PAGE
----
High velocity stars from GC-SMBHB interaction

# High velocity stars from the interaction of a globular cluster and a massive black hole binary

## Abstract

High velocity stars are stars moving at velocities so high to require an acceleration mechanism involving binary systems or the presence of a massive central black hole. In the frame of a galaxy hosting a supermassive black hole binary (of total mass M), we investigated a mechanism for the production of high velocity stars due to the close interaction between a massive and orbitally decayed globular cluster and the super massive black hole binary. Some stars of the cluster acquire high velocities by conversion of gravitational energy into kinetic energy deriving from their interaction with the black hole binary. After the interaction, few stars reach a velocity sufficient to overcome the galactic gravitational well, while some of them are just stripped from the globular cluster and start orbiting around the galactic centre.

###### keywords:
galaxies: haloes – galaxies: nuclei – galaxies: star clusters: general; stars: kinematics and dynamics

## 1 Introduction

Massive Black Holes (BHs) are likely in the majority of galactic nuclei over the whole Hubble sequence and are recognized as fundamental building blocks in models of galaxy formation and evolution (Kormendy & Ho, 2013; Dubois et al., 2014; Sesana et al., 2014). According to the present cosmological model CDM, structures formation involves hierarchical mergers of galaxies, which follow the hierarchical growth of their parent dark matter halos (Mayer at al., 2007; Roškar at al., 2015). Galaxies may experience multiple mergers during their lifetime and, if more than one of these interacting galaxies host a massive BH, the formation of a Black Hole Binary (BHB) is a natural consequence of the hierarchical paradigm (Begelman, Blandford & Rees, 1980; Volonteri, Haardt & Madau, 2003). How long BHBs survive and whether they merge are key points for several questions in high-energy and extragalactic astronomy, as the detection of gravitational waves (Sesana et al., 2005; Sesana, 2013; Rosado & Sesana, 2014).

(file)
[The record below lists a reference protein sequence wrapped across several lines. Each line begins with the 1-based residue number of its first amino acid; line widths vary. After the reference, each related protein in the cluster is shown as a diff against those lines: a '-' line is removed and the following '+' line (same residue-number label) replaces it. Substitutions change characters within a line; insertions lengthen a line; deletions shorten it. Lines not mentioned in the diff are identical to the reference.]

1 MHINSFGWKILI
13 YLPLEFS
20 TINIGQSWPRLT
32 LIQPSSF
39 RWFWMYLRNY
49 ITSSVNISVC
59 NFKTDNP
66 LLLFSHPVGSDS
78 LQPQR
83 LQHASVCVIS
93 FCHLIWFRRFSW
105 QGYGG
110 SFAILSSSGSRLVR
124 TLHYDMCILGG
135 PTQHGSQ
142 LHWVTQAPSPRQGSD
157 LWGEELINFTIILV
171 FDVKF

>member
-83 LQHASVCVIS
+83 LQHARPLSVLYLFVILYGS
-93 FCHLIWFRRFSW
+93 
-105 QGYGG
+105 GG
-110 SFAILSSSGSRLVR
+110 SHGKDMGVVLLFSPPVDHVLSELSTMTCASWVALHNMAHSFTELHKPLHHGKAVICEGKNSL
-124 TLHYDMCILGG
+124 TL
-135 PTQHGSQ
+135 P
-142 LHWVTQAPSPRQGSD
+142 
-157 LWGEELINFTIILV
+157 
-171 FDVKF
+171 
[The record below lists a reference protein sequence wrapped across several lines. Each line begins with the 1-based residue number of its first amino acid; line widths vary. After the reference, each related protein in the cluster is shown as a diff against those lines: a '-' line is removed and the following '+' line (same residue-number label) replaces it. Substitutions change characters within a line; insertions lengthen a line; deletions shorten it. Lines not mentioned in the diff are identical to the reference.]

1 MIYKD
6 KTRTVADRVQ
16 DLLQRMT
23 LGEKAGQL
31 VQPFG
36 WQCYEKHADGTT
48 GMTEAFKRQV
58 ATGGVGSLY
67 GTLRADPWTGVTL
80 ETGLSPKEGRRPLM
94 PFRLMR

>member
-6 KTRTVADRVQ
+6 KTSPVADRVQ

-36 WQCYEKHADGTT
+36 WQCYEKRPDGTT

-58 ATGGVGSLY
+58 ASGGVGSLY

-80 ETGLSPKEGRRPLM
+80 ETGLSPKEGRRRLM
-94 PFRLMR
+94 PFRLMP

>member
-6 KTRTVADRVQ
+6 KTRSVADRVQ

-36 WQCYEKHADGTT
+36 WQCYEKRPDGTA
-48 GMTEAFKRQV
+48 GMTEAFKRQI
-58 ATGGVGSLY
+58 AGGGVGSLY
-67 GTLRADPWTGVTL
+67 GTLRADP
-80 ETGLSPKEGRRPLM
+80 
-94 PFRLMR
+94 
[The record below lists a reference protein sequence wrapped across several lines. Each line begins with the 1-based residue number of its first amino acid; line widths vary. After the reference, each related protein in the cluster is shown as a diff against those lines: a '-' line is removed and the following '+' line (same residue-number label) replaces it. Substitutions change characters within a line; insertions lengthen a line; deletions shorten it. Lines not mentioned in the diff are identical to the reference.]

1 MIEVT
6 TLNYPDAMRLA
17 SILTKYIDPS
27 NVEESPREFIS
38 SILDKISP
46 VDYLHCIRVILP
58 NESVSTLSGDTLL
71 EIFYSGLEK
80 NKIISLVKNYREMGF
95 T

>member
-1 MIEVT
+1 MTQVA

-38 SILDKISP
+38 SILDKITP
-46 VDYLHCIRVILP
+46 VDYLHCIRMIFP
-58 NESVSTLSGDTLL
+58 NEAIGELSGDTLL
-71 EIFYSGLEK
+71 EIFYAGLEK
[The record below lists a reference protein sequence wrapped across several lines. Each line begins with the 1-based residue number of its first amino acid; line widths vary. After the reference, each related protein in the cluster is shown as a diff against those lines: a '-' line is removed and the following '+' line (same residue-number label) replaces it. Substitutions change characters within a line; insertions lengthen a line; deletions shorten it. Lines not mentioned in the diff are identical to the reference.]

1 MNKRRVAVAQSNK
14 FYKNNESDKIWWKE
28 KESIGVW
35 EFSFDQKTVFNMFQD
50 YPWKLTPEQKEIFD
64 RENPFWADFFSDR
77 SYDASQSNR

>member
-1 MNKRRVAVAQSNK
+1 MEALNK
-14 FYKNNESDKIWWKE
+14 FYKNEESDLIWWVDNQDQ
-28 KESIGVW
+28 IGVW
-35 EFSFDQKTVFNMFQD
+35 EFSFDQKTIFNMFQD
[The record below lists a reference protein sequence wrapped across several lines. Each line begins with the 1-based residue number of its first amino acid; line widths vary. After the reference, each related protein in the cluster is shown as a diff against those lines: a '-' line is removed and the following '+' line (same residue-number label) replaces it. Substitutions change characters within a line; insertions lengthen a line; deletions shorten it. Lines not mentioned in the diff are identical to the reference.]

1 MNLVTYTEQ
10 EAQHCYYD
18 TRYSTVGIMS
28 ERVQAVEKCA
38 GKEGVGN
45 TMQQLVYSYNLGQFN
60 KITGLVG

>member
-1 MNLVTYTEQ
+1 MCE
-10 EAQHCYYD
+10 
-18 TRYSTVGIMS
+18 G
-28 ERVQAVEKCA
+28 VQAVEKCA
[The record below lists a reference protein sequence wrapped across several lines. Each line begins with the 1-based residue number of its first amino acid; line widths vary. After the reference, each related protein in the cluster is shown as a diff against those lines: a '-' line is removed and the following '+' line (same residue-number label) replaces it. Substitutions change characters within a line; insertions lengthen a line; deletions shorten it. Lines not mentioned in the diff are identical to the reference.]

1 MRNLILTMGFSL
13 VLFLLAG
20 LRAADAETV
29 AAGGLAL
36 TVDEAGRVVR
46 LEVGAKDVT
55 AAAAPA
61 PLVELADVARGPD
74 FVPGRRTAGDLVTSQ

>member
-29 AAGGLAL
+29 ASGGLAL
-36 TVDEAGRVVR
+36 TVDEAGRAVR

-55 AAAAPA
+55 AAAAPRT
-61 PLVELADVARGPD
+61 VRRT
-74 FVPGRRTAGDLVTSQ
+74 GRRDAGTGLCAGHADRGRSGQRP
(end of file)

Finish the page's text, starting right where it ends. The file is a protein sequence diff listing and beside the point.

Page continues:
BHBs lifetime is governed by the loss of energy and angular momentum, by means of which two massive BHs become gravitationally bound and finally merge. BHBs are thought to undergo four dynamical stages before their coalescence (Begelman, Blandford & Rees, 1980; Yu, 2002). The first one is the dynamical friction stage, during which each BH inspirals independently toward the centre of the common gravitational potential on the Chandrasekhar time-scale (Chandrasekhar, 1943)